I google myself fairly frequently. While one of my reasons for doing this is high self esteem (ok, I guess we could call it vanity), I also want to keep tabs on my online footprint. It's pretty easy since to my knowledge, I am the only Emily Chornomaz in the english-writing online world. I recently had to get in contact with an old friend from high school - the webmaster of a site where a group of friends posted poetry.
During a selfgoogle, I discovered that one of my poems on this website was pretty risque (in fact, entitled Risque) and send a message for him to remove it. (The poem wondered if certain letters got upset that they were used together to form the mother of all curse words). He was happy to help and I'm glad it won't be available on a live internet search. But let's face it, it's likely still available on internet archive. I think I'm pretty lucky though, if this is the 'worst' of me on the web.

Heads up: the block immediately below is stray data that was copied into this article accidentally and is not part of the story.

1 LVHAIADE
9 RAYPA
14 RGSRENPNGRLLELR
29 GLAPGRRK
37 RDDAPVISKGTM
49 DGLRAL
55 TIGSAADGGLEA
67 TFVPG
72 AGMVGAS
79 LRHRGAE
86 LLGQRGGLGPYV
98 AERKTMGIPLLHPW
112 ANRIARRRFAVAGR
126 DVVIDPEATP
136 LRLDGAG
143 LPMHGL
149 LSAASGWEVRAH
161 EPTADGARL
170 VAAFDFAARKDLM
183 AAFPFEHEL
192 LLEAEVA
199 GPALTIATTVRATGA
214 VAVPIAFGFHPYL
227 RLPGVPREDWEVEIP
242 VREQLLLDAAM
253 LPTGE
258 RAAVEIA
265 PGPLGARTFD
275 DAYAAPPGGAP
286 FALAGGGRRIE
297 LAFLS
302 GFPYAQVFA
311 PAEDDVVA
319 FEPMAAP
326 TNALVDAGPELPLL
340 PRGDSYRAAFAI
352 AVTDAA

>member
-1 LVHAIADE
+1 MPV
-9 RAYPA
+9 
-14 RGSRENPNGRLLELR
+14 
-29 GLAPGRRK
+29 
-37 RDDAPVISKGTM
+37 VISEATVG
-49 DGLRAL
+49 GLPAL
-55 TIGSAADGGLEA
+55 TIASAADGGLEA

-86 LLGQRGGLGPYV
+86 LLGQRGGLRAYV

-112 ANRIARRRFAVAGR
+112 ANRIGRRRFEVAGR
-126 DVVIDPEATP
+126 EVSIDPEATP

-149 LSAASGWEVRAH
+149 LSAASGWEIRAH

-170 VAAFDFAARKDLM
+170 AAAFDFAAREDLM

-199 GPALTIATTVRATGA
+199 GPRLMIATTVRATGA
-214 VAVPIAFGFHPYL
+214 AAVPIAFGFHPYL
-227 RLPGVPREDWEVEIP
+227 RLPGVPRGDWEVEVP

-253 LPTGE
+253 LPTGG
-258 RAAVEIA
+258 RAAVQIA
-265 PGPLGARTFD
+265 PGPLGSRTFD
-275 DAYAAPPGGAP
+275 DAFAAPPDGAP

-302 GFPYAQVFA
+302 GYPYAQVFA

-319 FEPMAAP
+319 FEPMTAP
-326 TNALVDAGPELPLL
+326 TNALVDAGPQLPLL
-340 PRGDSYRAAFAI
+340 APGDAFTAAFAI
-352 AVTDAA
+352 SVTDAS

So imagine my surprise when just minutes ago, I found a half-naked picture of myself online. haha! Don't freak out just yet, it's a baby picture my parents submitted to a Ukrainian newsletter. But really, that's a little jarring. Before the internet, I assumed the Ukrainian Weekly had a pretty tiny (but commited) community of readers. With its digitization, any content published is just a google search away from anyone with internet access.
This is obvious, and I know that I've talked about this before...but people! The internet is changing our world in so many ways on so many levels. There are a lot of potential awful information that can become available online incredibly easily. Librarians are such perfect candidates to inform users about these risks and how to attck a problem when it comes about. Does your library offer any internet safety/privacy workshops or materials?
To My Husband, After I’ve Had Babies
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